What Are Delusions of Control?

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  • Written By: N. Madison
  • Edited By: Jenn Walker
  • Last Modified Date: 12 December 2019
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A delusion of control is the false yet firm belief that someone or something is controlling the person suffering from the delusion. The control can include not just the affected person's actions, but also his thoughts and feelings. For instance, a person might believe that his local or national government is controlling his actions or that spiritual beings have control over his limbs. He may even believe the beings in control of him can listen to his thoughts and watch him no matter where he goes or what he does.

When a person has delusions of control, he typically believes his thoughts, movements, or words are not his own. An individual who is suffering from this type of delusion usually believes a person, a being, a group of people or beings, an organization, or a device is in control of him and that his will is not completely his own. For example, he might believe an alien device is causing him to move a certain way or take particular actions, or that evil beings are planting thoughts in his brain.


Besides believing a being or device is planting thoughts in his brain, a person with delusions of control may have many other false beliefs along the same lines. For example, he might believe a person, alien, group, organization, or device is listening to his thoughts or removing certain thoughts from his brain. He could even believe that after planting or removing some of his thoughts, the controllers are causing him to say things he normally wouldn't. Interestingly, it is not always an individual, group of people, terrorist organization, or alien life form an affected person blames for this; sometimes a person may even blame his own government for listening to and controlling his thoughts.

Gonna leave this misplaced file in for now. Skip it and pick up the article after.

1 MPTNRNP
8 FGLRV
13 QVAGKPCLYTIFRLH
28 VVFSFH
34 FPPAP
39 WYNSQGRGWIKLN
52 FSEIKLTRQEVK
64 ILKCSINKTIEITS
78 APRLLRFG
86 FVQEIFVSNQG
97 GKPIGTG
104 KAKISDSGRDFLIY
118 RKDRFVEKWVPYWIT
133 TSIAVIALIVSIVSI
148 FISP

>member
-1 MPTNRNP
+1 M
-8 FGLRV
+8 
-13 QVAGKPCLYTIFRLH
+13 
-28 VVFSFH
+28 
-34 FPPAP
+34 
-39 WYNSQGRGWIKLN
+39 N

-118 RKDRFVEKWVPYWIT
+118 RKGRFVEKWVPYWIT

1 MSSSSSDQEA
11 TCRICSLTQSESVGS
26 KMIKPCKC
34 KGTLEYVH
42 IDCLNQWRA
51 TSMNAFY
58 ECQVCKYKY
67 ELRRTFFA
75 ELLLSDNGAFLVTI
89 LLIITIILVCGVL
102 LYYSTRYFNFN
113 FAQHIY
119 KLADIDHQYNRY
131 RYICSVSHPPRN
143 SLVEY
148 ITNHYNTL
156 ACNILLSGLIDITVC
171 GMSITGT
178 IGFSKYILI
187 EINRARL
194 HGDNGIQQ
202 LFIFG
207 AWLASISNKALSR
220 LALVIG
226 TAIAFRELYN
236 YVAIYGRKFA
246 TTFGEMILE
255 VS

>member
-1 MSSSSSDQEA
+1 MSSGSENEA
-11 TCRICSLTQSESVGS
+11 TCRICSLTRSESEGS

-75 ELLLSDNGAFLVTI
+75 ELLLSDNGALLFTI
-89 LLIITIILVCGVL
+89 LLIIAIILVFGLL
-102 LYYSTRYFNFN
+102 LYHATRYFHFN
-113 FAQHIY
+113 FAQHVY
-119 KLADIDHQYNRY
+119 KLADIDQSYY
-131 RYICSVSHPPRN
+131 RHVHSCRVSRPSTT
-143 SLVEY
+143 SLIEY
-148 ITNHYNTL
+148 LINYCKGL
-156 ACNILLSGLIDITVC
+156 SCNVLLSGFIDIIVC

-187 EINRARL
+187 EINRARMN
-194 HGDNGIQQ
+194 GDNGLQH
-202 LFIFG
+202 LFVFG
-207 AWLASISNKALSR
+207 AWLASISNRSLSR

Some delusions of control involve physical actions and behavior rather than thoughts. An affected person may think he has to twirl around in a circle repeatedly because someone or something is controlling him and causing him to do so. If he decides to walk, run, or skip into another room, he might consider a controlling force the cause of this action as well. Additionally, a person who has delusions of control may even commit violent acts as a result of his disorder. For example, he may stab someone with a deadly weapon, yet firmly believe another party has full control of his arm and hand while he is doing so.


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Post 3

@ZipLine-- Your post reminds me of John Forbes Nash Jr., the famous American mathematician who suffered from delusions. There was even a film made about his life called A Beautiful Mind. He suffered from paranoid schizophrenia. In the film, he appeared to have a combination of paranoia, delusions and hallucinations.

I don't think he thought that anyone was controlling him, but he believed that there was a conspiracy against him. So I guess he wasn't suffering from delusions of control in the conventional sense but he did believe that he was being watched, followed, etc.

Post 2

@candyquilt-- Yes, delusions of control are common in schizophrenia. These delusions are usually also supported by auditory or visual hallucinations. For example, someone may believe that the government is listening to him or watching him and may experience hallucinations that support this belief. For example, he may hallucinate someone peeping into his home or he may hear voices talking about him and attribute all of it to government control.

Many different varieties of these delusions may occur as the article described, such as alien control, spirit control and so forth.

Post 1

Do delusions of control usually occur in schizophrenia?

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